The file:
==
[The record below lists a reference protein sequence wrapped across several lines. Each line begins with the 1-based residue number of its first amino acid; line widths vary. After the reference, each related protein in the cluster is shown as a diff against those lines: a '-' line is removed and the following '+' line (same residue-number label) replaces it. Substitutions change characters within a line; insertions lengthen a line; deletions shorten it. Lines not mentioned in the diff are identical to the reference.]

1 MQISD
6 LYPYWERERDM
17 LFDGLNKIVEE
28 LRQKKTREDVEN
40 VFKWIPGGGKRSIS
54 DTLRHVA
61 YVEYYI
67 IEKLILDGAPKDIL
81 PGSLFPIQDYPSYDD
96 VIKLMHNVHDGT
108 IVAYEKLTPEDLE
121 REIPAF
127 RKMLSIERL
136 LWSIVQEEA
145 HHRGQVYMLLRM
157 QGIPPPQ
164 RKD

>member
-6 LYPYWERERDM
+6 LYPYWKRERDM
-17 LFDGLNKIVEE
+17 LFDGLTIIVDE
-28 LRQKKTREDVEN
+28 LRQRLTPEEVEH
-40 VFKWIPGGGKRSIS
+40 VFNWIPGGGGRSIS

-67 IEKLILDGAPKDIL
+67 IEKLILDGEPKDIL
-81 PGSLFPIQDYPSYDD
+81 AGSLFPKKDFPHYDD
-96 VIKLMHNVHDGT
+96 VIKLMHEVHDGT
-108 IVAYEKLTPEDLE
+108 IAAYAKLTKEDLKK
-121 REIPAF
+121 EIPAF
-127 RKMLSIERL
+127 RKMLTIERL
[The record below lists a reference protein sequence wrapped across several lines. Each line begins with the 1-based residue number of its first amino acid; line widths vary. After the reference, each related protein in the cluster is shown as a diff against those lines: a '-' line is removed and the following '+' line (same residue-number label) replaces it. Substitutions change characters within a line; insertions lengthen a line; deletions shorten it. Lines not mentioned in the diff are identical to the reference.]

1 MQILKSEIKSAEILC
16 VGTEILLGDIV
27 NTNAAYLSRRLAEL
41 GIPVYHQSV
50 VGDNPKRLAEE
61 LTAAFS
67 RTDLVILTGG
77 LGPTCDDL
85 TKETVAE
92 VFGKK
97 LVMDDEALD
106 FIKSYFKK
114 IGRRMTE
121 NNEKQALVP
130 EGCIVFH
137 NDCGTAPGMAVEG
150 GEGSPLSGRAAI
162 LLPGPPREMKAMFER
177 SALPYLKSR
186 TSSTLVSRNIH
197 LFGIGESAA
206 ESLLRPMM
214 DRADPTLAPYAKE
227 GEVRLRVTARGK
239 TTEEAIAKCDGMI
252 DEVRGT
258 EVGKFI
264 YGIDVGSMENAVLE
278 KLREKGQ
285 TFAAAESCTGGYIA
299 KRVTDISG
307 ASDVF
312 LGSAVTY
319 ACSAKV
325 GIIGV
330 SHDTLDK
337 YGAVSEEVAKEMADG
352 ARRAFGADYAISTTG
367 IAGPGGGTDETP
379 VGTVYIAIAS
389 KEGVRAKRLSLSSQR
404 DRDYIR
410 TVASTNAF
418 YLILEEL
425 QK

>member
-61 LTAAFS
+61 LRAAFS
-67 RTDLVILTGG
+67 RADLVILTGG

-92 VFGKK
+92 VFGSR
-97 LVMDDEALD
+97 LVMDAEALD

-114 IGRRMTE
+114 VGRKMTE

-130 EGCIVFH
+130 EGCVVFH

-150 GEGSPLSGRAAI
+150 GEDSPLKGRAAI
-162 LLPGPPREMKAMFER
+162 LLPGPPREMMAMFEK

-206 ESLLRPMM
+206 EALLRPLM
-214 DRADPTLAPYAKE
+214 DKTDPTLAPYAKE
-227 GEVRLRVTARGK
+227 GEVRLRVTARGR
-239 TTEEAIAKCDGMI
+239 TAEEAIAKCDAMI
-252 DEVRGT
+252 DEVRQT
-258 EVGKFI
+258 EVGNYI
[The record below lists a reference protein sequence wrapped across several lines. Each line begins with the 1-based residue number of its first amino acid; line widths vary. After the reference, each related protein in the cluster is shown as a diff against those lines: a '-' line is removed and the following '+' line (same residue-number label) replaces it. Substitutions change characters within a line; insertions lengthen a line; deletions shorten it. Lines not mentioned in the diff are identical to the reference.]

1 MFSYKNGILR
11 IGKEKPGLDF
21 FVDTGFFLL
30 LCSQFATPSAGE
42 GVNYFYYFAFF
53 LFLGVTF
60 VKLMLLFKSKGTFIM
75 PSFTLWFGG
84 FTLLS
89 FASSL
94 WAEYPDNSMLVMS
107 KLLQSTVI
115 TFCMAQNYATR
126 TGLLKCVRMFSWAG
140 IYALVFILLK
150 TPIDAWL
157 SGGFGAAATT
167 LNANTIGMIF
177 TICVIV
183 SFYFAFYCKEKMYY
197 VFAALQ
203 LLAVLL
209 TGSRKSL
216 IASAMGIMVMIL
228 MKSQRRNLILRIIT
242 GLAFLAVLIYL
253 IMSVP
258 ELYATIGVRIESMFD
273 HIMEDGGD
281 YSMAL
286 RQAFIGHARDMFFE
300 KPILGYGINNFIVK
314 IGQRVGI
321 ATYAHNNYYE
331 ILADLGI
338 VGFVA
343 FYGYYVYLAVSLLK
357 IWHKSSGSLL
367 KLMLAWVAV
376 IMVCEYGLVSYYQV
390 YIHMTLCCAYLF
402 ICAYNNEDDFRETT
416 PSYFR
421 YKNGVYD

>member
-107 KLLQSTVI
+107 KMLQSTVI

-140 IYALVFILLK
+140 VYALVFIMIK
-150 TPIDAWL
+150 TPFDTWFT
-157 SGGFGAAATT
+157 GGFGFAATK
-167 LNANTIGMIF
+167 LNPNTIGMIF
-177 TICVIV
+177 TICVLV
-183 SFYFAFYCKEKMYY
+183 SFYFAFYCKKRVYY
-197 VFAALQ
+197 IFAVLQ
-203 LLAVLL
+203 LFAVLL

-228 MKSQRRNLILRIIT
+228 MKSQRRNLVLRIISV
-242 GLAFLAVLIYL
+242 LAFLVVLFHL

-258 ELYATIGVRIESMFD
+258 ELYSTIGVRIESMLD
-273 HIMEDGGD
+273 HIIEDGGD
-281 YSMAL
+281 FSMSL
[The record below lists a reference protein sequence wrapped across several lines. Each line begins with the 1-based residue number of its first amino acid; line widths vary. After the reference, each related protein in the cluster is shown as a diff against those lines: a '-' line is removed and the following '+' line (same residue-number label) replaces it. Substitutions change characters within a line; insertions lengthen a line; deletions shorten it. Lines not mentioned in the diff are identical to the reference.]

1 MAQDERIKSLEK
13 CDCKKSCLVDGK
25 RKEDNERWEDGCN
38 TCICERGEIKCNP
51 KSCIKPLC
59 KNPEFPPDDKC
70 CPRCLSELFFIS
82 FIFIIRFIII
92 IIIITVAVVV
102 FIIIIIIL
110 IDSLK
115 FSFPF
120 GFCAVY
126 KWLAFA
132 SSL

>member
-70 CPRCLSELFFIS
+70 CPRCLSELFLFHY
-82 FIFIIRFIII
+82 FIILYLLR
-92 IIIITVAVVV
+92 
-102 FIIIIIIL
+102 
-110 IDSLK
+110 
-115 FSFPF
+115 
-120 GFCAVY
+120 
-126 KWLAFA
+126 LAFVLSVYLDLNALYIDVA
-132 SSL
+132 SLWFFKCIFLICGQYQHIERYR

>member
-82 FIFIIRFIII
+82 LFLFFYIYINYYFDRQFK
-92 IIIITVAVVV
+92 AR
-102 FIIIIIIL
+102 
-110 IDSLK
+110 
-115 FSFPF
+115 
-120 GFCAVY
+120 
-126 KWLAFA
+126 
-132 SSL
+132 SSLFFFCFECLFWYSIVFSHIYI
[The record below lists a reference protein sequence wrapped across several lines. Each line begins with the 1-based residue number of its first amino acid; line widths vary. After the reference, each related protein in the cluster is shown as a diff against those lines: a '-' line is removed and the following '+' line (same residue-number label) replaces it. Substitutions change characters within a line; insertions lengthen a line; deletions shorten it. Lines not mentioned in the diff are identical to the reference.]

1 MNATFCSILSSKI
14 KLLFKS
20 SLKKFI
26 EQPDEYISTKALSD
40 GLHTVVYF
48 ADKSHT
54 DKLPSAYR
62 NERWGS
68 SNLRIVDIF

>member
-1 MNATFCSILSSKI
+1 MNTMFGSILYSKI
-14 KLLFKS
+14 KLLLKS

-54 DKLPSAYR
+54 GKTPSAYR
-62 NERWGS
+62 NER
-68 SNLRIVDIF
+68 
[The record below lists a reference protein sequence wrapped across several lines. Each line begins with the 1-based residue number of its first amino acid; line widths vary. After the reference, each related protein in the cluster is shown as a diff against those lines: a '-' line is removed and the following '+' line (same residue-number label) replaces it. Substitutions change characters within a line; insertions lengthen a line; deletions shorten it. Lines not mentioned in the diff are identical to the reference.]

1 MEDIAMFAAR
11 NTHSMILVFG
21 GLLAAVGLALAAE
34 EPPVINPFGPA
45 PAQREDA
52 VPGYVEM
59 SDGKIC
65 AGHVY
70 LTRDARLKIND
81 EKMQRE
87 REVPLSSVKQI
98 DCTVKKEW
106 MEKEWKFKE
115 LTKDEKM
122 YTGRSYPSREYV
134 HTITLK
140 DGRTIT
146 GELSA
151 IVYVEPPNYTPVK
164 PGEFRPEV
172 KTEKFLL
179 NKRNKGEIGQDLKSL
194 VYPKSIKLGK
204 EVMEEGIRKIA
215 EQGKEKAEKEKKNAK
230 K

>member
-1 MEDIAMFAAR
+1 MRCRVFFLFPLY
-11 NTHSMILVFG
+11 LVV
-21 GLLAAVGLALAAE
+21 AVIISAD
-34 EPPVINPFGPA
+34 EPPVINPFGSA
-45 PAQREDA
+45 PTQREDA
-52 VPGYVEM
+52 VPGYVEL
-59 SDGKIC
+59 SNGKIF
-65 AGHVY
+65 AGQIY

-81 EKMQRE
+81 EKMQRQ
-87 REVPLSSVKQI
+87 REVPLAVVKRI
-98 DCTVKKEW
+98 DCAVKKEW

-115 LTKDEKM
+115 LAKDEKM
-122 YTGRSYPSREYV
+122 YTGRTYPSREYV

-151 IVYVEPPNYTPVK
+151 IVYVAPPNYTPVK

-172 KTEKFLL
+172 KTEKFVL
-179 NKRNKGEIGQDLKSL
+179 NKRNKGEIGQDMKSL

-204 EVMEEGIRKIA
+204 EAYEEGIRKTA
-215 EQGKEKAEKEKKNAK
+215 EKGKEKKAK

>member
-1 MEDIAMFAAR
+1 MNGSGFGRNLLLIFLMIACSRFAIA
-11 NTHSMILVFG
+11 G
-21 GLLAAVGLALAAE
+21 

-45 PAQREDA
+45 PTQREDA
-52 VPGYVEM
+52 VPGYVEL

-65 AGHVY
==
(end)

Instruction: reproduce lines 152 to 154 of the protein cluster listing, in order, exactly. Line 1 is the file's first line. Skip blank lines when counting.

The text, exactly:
343 FYGYYVYLAVSLLK
357 IWHKSSGSLL
367 KLMLAWVAV